Age of Technology

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The past 20 years has yielded a revolution in the methods we use to capture music. Now were finally passing the honeymoon stage. The toys, whips and costumes that were once thrilling are now everyday props. The newness and excitement over the unlimited editing options is passing.

I started on Pro Tools and Logic. In a lot of ways the digital world is my home base. It was a bit of a surprise to discover that I started to prefer tracking “out of the box” using real physical compressors, eq’s and tape. Anyone remember these things?

The unlimited options that recording into a computer allows is mind numbing. When does on have too many options though? When does the ease and availability of editing change the way you perform? Why are we so weary to commit to performances these days?

My mind was starting to question these things about a year ago when I was producing a song for Jenna Torres. We we’re recording some fiddle with Eleanor Whitmore. I was creating a new playlist for every run through “just because I could”. Eleanor at one moment pointed out that I didn’t need to save all those takes. Instead she would simply play it intact when we decided what we liked. I knew there wasn’t a need to fix her takes. She’s a fantastic musician, but I was saving them anyway out of habit.

That comment caused a giant bell to ring in my head. I started thinking about how much I don’t like to edit takes together. Do you really need 25 variations on a tambourine track? Maybe, just maybe take 11 was slightly better than take 18 that was almost as good as take 9 but none of them beat take 25. I mean your first problem might just be you actually cut 25 takes of tambourine!! I will save that for future discussions with your therapist.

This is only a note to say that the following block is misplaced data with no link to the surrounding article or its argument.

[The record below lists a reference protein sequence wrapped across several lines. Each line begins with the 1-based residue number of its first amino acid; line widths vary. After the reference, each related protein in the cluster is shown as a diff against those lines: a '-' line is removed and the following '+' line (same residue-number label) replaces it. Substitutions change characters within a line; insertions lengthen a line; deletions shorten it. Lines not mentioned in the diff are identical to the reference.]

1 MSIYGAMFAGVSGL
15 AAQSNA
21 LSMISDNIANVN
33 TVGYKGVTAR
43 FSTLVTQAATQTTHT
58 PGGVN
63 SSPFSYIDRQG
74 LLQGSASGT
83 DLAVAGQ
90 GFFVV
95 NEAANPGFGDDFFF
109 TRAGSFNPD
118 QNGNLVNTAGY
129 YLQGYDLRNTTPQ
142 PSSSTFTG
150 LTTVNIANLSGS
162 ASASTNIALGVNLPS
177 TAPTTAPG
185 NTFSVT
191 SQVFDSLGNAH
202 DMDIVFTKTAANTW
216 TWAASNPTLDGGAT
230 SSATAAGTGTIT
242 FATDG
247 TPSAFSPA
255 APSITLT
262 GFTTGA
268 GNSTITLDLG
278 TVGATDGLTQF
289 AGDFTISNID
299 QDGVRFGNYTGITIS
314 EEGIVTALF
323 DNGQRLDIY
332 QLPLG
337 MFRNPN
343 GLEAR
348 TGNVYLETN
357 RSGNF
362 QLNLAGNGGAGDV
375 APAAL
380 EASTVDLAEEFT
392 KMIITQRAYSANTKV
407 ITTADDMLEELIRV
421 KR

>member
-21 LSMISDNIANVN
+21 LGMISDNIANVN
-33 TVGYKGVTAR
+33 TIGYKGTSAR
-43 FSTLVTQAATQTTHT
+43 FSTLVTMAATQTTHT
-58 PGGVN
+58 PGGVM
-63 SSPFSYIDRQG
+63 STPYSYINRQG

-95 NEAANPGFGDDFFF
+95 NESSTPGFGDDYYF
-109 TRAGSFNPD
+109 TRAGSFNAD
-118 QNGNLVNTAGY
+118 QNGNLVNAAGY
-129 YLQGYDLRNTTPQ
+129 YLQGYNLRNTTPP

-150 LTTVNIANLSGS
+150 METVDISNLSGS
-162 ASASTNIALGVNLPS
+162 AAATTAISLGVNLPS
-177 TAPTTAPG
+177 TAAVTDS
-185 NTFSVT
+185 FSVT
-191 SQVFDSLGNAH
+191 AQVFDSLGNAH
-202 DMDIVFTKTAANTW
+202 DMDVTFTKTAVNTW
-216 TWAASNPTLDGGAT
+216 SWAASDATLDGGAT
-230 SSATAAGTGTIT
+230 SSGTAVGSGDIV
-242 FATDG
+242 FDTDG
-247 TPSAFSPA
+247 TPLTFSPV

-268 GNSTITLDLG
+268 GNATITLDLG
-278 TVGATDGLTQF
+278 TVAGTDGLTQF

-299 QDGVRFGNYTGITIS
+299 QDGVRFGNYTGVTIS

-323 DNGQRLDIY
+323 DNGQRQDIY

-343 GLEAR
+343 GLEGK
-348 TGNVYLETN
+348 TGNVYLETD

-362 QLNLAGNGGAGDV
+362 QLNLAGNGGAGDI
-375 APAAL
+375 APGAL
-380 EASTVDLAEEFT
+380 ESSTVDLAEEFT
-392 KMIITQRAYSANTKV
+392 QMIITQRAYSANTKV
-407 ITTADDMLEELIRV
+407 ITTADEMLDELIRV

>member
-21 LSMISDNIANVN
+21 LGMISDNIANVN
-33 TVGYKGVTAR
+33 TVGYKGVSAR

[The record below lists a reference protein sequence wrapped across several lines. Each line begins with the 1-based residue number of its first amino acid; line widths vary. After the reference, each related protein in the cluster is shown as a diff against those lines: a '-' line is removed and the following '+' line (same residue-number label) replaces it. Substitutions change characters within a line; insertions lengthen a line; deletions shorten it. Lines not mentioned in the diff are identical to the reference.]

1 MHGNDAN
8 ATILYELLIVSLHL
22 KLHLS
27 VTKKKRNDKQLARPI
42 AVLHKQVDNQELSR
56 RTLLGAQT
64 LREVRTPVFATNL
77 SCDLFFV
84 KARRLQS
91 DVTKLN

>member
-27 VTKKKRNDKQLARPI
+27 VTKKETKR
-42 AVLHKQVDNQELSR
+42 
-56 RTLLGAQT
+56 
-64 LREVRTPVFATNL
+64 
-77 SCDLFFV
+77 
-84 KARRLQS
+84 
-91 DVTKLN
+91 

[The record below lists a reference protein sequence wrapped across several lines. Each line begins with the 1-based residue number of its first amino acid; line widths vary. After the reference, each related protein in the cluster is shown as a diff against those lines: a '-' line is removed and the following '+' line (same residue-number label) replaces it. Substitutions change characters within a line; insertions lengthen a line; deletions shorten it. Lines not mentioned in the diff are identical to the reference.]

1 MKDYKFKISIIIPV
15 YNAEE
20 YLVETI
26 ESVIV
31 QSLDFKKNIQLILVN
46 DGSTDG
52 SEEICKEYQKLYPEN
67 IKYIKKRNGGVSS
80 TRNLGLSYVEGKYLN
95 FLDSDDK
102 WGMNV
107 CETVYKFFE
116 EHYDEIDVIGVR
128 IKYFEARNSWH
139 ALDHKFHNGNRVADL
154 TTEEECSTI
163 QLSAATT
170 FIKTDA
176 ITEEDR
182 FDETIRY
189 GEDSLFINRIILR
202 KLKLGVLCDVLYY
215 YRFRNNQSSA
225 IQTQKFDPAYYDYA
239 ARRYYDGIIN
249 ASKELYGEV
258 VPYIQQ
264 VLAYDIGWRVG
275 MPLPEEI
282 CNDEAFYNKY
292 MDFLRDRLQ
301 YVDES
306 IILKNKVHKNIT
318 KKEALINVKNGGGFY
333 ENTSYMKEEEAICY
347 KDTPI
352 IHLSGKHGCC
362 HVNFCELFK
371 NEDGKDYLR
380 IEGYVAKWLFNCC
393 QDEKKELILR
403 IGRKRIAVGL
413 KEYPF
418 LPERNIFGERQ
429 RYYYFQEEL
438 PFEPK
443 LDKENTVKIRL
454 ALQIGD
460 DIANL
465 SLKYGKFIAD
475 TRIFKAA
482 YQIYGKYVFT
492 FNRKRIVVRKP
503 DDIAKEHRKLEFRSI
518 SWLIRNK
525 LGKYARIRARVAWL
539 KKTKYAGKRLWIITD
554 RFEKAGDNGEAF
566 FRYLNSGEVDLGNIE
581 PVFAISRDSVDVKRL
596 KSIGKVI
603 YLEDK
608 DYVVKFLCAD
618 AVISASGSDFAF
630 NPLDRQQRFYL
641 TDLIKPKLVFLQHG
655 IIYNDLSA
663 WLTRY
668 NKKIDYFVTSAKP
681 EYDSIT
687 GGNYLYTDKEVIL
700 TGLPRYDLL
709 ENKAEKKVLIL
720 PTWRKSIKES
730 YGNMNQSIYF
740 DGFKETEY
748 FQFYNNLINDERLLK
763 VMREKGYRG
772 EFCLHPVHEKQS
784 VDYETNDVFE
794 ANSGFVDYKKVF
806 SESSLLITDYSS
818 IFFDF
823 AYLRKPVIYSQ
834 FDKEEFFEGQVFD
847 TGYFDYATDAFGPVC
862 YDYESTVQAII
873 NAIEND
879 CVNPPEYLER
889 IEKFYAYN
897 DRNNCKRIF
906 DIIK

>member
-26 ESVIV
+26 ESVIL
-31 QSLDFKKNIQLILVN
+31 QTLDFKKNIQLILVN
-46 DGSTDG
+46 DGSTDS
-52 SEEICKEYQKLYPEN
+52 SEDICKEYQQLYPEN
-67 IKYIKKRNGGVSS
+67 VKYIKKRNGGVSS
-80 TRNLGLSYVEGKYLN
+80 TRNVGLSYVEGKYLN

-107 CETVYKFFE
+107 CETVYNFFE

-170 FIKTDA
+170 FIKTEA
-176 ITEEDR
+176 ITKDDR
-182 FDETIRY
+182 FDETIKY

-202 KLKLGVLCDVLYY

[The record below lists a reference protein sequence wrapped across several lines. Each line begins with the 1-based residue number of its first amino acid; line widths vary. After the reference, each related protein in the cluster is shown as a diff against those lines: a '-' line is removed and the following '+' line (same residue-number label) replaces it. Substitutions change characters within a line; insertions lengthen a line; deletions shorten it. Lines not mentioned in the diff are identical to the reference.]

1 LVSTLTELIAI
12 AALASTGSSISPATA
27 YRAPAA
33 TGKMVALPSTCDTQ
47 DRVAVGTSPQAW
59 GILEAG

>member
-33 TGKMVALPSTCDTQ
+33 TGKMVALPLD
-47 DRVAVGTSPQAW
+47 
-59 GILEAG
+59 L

Here is food for thought, if your cutting and pasting all over you’re forgetting important things like dynamic build in a song. Think about how you really perform a song all the way through. Do you really play the last chorus the same as the first without even some subtle change?

I was recently back in the studio with Jenna to record a new song named “My Kiss”. The song has a gradual build of dynamics. It’s one big crescendo. I was interested in getting full takes of all the fundamental tracks such as drums, acoustic guitars and bass from start to finish to capture the consistent climb.

The drums were tracked to 2” tape so it made the urge not to save 1,000 takes easier. I kept two takes in the event there was something I was really un-happy with. Moving back to digital I kept that same philosophy with the rest of the overdubs treating Pro Tools as a virtual “tape machine” rather than a chaotic box of decision-making madness. I likes me some crazy, but editing does not get you any badass street cred.

In the end I really felt that it made a difference. When it came time to mix all the decisions had already been made. It was more a matter of balancing levels than sorting and housekeeping.

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Guitarist Mark Marshall located at 51 Macdougal St #264 , New York, NY . Reviewed by 11 customers rated: 4.9 / 5
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